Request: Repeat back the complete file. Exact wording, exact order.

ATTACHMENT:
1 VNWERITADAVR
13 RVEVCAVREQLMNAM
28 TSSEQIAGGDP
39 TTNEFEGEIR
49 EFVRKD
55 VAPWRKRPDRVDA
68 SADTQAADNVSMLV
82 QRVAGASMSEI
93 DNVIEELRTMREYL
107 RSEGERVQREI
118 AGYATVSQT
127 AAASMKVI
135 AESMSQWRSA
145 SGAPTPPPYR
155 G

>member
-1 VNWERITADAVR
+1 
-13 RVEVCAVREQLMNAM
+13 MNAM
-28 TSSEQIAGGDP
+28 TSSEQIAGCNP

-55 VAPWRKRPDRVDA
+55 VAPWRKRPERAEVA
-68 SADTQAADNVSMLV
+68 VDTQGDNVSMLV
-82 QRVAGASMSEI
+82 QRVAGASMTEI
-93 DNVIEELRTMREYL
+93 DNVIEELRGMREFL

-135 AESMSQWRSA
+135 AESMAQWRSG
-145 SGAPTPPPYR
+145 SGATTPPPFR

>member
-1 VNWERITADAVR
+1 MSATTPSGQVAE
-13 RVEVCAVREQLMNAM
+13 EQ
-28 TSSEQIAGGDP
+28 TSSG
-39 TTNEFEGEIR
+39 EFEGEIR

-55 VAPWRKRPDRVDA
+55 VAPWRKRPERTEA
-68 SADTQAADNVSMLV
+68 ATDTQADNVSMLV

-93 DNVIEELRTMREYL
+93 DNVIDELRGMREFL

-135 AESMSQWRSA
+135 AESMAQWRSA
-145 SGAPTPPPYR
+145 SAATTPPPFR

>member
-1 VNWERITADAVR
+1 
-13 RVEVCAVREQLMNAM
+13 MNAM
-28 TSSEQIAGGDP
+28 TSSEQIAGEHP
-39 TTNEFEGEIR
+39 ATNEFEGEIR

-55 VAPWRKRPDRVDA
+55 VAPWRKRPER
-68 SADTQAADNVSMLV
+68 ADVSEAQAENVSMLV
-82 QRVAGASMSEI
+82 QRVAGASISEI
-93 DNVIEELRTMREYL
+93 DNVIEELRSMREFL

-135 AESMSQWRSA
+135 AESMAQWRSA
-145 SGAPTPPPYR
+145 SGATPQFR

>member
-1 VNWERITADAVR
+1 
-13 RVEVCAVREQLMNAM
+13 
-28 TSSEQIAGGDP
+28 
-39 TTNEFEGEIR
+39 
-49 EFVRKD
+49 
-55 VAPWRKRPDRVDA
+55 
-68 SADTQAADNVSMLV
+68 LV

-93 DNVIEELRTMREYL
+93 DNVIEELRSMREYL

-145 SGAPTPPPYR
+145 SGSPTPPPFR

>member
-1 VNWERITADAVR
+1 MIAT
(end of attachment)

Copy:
1 VNWERITADAVR
13 RVEVCAVREQLMNAM
28 TSSEQIAGGDP
39 TTNEFEGEIR
49 EFVRKD
55 VAPWRKRPDRVDA
68 SADTQAADNVSMLV
82 QRVAGASMSEI
93 DNVIEELRTMREYL
107 RSEGERVQREI
118 AGYATVSQT
127 AAASMKVI
135 AESMSQWRSA
145 SGAPTPPPYR
155 G

>member
-1 VNWERITADAVR
+1 
-13 RVEVCAVREQLMNAM
+13 MNAM
-28 TSSEQIAGGDP
+28 TSSEQIAGCNP

-55 VAPWRKRPDRVDA
+55 VAPWRKRPERAEVA
-68 SADTQAADNVSMLV
+68 VDTQGDNVSMLV
-82 QRVAGASMSEI
+82 QRVAGASMTEI
-93 DNVIEELRTMREYL
+93 DNVIEELRGMREFL

-135 AESMSQWRSA
+135 AESMAQWRSG
-145 SGAPTPPPYR
+145 SGATTPPPFR

>member
-1 VNWERITADAVR
+1 MSATTPSGQVAE
-13 RVEVCAVREQLMNAM
+13 EQ
-28 TSSEQIAGGDP
+28 TSSG
-39 TTNEFEGEIR
+39 EFEGEIR

-55 VAPWRKRPDRVDA
+55 VAPWRKRPERTEA
-68 SADTQAADNVSMLV
+68 ATDTQADNVSMLV

-93 DNVIEELRTMREYL
+93 DNVIDELRGMREFL

-135 AESMSQWRSA
+135 AESMAQWRSA
-145 SGAPTPPPYR
+145 SAATTPPPFR

>member
-1 VNWERITADAVR
+1 
-13 RVEVCAVREQLMNAM
+13 MNAM
-28 TSSEQIAGGDP
+28 TSSEQIAGEHP
-39 TTNEFEGEIR
+39 ATNEFEGEIR

-55 VAPWRKRPDRVDA
+55 VAPWRKRPER
-68 SADTQAADNVSMLV
+68 ADVSEAQAENVSMLV
-82 QRVAGASMSEI
+82 QRVAGASISEI
-93 DNVIEELRTMREYL
+93 DNVIEELRSMREFL

-135 AESMSQWRSA
+135 AESMAQWRSA
-145 SGAPTPPPYR
+145 SGATPQFR

>member
-1 VNWERITADAVR
+1 
-13 RVEVCAVREQLMNAM
+13 
-28 TSSEQIAGGDP
+28 
-39 TTNEFEGEIR
+39 
-49 EFVRKD
+49 
-55 VAPWRKRPDRVDA
+55 
-68 SADTQAADNVSMLV
+68 LV

-93 DNVIEELRTMREYL
+93 DNVIEELRSMREYL

-145 SGAPTPPPYR
+145 SGSPTPPPFR

>member
-1 VNWERITADAVR
+1 MIAT